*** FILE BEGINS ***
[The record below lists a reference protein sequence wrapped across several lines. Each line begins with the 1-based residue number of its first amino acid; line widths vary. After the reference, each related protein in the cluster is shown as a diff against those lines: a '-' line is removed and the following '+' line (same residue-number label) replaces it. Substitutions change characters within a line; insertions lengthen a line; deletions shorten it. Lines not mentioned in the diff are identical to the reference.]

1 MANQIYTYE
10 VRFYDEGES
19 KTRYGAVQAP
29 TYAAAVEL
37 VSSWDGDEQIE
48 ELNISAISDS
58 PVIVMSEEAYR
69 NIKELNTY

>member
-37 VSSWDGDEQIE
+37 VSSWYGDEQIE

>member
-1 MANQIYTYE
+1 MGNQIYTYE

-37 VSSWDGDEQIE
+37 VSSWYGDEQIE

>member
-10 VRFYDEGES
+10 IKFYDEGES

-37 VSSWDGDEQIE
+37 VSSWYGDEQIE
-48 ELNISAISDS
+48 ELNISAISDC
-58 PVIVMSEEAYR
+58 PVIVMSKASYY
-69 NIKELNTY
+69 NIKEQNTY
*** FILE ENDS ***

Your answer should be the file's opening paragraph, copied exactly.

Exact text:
[The record below lists a reference protein sequence wrapped across several lines. Each line begins with the 1-based residue number of its first amino acid; line widths vary. After the reference, each related protein in the cluster is shown as a diff against those lines: a '-' line is removed and the following '+' line (same residue-number label) replaces it. Substitutions change characters within a line; insertions lengthen a line; deletions shorten it. Lines not mentioned in the diff are identical to the reference.]